Well, my first choice of Calamari (described on the menu as “sauteed fresh Monterey squid with herbs, lemon and white wine) was not available so I, along with several at our table, got the Burrata, pictured at the top of this page. The portion was quite generous and warranted the $18 price, in my opinion. The arugula salad was simple and went with the fresh cheese nicely. According to the menu, this particular burrata was voted the best in Italy, and is imported from the southern Italian region of Puglia.
Some others opted for the Insalata Tricolore at Vicoletto, consisting of Belgian endive, radicchio and arugula, topped with parmesan cheese, with a lemon vinaigrette dressing. For $11, this dish was not worth ordering as there wasn’t anything notable about it unless you count the greens being fresh. The dressing was light, but you can find a better salad than this is countless places within this city. Definitely, opt for the $7 additional to get the Burrata for your starter course.
The salmon was generous in portion also. Accompanied by a roasted red bell pepper puree with asparagus, I found it to be slightly bland but extremely fresh and ideally cooked. While I liked the fish, I was not a big fan of the red bell pepper puree which added nothing to the dish. This variety of salmon was on the lighter side of salmon, and would have been better with a polenta side, or something of more substance than the puree that was offered. The asparagus was good.
My friend and I both opted for the Veal dish. Thinly sliced veal was drizzled in a lemon caper sauce which wasn’t too sour, served with spinach and mashed potatoes, portioned nicely on the whole though a bit skimpy on the amount of meat. The sauce was delicious; the spinach was cooked nicely in olive oil; and the mashed potatoes were regular, at best, and not quite the standard I’d expect from a restaurant. The dish in itself was “good”, but the veal in itself was really unremarkable. That’s not to say it wasn’t tasty on the whole as it was, and the combination of all the items on this dish worked nicely; it was just unremarkable. Let’s just say no moans escaped my throat while eating this.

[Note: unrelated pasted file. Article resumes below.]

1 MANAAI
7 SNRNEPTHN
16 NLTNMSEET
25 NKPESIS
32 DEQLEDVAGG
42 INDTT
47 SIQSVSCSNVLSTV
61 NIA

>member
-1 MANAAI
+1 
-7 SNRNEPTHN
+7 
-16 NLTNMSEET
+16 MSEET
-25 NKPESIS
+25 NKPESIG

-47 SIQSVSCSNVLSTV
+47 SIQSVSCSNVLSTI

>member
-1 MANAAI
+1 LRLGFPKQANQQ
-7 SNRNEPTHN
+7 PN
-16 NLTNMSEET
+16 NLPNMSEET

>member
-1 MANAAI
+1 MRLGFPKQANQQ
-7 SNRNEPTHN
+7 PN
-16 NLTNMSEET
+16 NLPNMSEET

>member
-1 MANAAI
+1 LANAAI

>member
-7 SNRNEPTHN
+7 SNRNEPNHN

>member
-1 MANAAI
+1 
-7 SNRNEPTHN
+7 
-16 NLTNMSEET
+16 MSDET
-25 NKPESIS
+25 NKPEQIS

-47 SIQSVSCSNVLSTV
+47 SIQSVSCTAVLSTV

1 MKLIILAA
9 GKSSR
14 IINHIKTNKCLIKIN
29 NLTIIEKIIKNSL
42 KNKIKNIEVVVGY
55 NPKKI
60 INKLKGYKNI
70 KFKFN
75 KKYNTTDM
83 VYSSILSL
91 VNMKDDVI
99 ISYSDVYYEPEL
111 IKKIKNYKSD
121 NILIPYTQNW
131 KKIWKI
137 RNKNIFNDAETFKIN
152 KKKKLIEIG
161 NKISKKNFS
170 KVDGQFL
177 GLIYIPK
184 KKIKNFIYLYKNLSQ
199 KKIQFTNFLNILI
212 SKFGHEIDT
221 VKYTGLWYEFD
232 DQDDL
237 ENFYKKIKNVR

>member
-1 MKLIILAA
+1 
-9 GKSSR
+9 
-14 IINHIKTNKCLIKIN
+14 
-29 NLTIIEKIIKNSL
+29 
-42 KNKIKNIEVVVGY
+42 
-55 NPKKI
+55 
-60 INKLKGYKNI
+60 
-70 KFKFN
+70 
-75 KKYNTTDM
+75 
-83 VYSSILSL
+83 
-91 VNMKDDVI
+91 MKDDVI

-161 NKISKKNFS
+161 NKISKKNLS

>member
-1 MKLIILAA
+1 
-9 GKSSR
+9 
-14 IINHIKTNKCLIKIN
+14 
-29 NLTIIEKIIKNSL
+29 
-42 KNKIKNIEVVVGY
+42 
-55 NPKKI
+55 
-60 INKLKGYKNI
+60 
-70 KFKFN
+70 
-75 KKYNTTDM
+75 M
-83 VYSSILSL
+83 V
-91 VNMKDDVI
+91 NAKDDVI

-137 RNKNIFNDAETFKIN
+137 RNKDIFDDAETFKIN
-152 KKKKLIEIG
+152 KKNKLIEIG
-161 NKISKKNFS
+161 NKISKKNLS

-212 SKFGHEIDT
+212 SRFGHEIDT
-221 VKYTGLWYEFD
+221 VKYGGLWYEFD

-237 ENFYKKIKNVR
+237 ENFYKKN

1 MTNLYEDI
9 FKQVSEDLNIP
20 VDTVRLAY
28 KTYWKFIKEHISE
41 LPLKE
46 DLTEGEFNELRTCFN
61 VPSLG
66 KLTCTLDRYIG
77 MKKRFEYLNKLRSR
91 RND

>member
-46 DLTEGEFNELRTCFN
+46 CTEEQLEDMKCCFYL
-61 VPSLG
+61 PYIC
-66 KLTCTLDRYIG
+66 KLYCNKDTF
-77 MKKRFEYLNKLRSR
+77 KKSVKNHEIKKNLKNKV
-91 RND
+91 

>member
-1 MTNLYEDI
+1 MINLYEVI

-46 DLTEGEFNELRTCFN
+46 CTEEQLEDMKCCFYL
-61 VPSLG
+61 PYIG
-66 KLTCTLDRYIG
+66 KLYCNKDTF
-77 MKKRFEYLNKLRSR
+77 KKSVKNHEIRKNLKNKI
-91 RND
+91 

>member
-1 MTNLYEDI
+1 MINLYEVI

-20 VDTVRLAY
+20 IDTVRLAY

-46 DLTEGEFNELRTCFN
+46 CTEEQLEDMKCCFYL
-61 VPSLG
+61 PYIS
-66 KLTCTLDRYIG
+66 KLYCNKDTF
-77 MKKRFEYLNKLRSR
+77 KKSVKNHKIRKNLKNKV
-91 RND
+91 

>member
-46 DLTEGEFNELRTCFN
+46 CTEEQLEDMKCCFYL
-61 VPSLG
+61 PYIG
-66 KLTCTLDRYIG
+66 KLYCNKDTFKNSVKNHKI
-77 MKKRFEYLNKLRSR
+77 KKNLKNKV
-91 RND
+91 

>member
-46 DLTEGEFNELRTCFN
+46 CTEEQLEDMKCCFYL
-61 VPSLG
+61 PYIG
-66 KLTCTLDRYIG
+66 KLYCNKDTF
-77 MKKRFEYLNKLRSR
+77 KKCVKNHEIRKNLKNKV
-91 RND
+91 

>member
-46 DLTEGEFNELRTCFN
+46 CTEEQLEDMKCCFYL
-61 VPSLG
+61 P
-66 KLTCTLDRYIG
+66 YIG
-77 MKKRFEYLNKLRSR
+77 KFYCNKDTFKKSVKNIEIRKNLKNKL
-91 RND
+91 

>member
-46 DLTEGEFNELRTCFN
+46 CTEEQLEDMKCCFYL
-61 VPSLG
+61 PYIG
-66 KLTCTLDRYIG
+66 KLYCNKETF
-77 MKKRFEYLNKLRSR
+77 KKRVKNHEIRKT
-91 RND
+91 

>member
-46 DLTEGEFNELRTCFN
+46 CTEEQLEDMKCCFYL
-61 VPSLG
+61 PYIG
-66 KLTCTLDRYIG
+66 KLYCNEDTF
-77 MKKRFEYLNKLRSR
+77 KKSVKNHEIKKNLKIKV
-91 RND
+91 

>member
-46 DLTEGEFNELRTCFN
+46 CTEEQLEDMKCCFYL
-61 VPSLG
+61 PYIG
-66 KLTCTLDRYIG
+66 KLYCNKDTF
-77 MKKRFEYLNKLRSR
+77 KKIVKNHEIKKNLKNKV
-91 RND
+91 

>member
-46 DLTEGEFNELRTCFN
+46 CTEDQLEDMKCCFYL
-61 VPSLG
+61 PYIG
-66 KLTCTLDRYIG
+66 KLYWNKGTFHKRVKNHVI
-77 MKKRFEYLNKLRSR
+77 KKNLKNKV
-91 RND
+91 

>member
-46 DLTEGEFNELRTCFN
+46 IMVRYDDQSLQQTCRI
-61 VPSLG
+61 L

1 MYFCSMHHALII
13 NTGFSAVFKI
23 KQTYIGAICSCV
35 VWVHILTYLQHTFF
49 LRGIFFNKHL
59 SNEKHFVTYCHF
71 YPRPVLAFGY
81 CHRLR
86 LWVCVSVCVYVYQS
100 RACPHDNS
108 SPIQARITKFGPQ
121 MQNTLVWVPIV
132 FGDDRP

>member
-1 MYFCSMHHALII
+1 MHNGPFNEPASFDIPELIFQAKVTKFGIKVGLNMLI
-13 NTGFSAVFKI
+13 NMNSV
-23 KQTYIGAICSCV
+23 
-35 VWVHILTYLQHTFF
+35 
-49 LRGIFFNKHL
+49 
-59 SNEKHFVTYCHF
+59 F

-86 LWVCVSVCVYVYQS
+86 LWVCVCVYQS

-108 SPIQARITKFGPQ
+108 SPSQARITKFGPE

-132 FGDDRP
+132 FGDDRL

Lobster Ravioli, anyone?
I had this dish the first time I came to Vicoletto, and it was equally delicious this time. However, the portioning is on the truly weak side. Five raviolis spread out across a plate does not make a full entree. The price was cheaper, compared to the aforementioned entrees, but Vicoletto would be better served by increasing the price to $23 and offering four more raviolis, at least!
This dish is served with a tomato-cream based sauce with small shrimp here and there on the plate. The sauce was good, and the pasta was cooked perfectly to al dente. I love this dish!